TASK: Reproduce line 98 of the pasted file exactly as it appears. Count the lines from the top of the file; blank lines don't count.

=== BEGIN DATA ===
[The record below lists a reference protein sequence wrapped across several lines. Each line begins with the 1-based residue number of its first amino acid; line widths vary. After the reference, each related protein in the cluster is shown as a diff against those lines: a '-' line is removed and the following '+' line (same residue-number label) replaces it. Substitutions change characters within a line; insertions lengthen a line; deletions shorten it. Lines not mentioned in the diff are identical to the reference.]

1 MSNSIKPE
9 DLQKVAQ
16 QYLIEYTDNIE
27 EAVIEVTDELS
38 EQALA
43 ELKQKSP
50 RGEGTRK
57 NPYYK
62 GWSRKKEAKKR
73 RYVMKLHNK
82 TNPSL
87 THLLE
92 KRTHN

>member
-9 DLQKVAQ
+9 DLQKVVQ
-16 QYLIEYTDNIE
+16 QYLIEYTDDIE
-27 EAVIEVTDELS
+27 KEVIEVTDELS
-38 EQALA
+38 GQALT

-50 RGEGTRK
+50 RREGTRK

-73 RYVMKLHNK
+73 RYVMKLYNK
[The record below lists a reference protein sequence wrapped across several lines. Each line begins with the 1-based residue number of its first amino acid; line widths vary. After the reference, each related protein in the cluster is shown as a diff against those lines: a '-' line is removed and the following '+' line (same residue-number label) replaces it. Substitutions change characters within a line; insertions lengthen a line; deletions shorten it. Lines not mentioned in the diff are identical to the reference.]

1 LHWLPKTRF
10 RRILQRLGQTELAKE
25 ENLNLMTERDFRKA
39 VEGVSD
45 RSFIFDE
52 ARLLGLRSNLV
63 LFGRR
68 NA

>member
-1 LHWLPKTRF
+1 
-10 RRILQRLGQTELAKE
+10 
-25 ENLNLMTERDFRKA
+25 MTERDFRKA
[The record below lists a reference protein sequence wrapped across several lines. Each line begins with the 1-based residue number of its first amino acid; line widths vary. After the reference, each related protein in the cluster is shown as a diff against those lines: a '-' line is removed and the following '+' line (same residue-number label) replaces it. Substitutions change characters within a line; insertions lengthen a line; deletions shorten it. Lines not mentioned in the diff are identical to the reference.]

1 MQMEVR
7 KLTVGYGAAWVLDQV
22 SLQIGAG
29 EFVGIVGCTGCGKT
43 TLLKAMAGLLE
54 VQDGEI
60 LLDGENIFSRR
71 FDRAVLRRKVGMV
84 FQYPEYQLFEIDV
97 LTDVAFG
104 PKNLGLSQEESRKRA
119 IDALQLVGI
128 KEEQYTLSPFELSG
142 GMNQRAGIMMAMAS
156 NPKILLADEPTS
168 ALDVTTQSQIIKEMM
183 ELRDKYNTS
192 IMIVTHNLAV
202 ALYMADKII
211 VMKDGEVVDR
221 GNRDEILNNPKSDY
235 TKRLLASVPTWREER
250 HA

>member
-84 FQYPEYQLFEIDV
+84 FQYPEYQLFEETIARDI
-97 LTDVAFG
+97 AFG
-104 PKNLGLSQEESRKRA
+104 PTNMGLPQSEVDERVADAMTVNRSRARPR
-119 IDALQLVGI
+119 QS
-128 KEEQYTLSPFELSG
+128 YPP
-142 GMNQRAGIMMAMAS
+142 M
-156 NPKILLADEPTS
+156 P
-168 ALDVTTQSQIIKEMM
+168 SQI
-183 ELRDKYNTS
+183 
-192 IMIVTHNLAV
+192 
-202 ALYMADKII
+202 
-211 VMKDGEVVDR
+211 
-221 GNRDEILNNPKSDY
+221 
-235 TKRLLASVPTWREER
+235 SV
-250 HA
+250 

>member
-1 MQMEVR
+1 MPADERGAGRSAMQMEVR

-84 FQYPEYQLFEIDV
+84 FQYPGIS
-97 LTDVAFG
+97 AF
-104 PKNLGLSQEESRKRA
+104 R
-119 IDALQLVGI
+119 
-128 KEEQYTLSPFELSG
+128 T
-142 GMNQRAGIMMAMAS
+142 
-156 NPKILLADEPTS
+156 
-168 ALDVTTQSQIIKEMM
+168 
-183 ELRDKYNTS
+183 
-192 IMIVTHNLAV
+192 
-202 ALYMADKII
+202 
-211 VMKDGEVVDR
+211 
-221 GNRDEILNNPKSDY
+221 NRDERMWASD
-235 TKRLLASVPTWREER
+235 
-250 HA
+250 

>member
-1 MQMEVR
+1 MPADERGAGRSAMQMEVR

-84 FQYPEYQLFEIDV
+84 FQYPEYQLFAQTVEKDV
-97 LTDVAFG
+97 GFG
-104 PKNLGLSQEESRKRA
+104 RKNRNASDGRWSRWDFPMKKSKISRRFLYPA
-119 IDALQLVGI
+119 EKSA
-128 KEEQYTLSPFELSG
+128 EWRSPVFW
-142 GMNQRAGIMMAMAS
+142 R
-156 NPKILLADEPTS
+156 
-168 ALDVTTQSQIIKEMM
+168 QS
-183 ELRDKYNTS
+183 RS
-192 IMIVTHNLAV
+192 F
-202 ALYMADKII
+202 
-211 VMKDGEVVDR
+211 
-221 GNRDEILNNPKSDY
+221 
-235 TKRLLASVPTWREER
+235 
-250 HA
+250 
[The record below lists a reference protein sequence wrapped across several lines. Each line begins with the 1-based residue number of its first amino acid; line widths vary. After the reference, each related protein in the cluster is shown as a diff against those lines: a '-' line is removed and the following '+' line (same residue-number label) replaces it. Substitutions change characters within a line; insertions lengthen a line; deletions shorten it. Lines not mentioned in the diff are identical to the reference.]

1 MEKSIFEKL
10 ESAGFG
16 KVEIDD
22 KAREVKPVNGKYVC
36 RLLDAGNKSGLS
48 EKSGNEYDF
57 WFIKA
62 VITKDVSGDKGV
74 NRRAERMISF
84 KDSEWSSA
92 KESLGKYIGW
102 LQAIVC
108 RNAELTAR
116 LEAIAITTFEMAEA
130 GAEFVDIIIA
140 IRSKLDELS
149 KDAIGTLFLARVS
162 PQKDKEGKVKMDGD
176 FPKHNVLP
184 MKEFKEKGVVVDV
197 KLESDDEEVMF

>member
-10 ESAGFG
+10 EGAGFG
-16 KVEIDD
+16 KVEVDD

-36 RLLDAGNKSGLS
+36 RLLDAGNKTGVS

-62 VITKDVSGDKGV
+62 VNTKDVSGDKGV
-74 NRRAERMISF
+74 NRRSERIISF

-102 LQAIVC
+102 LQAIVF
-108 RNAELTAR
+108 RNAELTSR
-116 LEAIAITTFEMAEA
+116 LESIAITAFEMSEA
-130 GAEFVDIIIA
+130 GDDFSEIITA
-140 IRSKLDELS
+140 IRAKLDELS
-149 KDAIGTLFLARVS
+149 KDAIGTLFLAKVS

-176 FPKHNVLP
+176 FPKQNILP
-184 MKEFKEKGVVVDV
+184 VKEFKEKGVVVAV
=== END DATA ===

+250 